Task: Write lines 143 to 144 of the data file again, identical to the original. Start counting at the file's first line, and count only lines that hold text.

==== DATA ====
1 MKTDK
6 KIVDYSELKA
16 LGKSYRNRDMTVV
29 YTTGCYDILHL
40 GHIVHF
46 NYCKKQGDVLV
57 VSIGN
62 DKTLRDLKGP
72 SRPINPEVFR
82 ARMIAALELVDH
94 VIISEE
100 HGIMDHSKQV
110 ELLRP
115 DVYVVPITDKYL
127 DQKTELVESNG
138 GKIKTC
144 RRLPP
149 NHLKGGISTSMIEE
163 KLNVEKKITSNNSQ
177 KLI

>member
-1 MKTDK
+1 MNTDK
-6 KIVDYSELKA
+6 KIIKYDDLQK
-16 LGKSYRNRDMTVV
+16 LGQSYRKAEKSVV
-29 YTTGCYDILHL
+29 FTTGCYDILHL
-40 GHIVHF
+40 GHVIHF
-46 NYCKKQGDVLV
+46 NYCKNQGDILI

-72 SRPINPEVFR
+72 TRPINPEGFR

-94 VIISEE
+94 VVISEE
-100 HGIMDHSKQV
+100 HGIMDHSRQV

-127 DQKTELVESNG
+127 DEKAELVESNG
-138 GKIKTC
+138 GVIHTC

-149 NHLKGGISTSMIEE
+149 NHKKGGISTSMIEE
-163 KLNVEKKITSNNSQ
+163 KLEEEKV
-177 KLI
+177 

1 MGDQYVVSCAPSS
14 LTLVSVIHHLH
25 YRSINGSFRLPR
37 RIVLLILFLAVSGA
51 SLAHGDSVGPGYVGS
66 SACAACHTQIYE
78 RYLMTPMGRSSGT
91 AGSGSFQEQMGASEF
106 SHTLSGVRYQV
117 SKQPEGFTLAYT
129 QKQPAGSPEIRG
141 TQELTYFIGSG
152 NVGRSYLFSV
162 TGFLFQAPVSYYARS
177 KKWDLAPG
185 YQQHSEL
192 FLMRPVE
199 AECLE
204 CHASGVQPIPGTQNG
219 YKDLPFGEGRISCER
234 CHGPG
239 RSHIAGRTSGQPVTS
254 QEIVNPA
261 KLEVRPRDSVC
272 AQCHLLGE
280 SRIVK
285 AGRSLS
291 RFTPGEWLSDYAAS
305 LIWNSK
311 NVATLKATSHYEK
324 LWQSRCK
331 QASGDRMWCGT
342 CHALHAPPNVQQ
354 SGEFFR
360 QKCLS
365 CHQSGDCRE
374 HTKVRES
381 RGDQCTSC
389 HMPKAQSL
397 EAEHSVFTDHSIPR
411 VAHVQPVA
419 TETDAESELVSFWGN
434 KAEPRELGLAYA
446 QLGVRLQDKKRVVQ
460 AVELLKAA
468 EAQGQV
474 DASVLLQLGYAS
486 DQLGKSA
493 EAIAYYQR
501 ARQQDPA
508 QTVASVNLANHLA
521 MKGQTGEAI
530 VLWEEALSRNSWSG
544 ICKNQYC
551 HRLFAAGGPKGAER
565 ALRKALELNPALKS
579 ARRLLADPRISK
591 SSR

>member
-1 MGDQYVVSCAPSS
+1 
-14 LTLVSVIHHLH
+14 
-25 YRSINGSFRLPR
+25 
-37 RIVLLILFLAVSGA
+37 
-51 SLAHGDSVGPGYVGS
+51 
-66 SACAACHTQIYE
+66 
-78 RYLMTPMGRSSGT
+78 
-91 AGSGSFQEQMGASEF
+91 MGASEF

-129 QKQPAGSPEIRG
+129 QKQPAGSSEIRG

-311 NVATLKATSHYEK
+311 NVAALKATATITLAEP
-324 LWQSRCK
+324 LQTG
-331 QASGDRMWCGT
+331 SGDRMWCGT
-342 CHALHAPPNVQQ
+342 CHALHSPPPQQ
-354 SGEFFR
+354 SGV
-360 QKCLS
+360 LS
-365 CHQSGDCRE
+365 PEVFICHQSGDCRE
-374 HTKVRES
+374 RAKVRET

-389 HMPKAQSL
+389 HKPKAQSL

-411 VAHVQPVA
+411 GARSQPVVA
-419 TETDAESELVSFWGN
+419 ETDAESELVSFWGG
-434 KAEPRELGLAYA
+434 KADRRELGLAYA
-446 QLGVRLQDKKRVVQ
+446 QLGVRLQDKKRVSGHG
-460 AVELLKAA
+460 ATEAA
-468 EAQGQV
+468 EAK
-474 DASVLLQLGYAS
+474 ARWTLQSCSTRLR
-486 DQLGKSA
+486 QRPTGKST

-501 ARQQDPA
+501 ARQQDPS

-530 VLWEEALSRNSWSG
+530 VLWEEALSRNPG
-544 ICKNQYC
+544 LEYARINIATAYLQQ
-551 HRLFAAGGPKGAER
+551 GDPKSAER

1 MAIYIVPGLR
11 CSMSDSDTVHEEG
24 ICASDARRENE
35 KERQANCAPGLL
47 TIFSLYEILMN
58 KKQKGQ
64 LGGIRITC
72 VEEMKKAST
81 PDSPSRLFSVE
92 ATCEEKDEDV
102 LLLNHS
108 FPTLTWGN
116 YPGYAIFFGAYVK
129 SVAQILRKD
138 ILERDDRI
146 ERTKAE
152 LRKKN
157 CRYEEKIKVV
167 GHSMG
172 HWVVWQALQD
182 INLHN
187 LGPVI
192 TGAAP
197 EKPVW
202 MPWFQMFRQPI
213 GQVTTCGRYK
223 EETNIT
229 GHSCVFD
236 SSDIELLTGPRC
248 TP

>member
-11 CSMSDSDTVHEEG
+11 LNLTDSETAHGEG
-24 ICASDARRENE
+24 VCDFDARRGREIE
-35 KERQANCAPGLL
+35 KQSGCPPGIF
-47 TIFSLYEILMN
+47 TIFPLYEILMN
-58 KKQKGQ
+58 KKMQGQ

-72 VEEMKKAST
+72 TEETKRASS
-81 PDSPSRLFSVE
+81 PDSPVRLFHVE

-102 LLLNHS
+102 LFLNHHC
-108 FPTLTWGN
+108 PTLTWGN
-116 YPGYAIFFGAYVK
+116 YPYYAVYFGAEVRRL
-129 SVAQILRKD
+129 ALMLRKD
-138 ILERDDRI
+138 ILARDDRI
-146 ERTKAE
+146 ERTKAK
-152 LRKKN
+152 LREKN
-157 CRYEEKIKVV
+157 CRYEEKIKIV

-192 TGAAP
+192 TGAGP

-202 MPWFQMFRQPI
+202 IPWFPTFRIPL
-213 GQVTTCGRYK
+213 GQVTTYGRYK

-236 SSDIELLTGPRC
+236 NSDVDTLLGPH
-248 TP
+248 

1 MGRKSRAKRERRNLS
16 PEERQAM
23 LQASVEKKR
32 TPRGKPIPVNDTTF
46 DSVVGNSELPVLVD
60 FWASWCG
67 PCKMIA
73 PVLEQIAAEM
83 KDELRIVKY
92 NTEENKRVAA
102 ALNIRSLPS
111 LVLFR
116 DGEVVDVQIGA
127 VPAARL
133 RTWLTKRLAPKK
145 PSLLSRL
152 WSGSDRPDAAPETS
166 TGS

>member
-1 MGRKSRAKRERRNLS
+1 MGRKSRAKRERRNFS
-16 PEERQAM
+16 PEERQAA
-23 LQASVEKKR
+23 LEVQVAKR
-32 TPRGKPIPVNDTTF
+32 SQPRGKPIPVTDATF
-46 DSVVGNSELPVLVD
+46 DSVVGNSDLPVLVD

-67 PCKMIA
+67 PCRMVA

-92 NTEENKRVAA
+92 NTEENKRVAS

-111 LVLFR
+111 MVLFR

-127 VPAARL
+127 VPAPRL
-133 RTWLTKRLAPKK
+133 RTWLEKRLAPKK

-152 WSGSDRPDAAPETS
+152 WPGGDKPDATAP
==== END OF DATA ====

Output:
-389 HMPKAQSL
+389 HKPKAQSL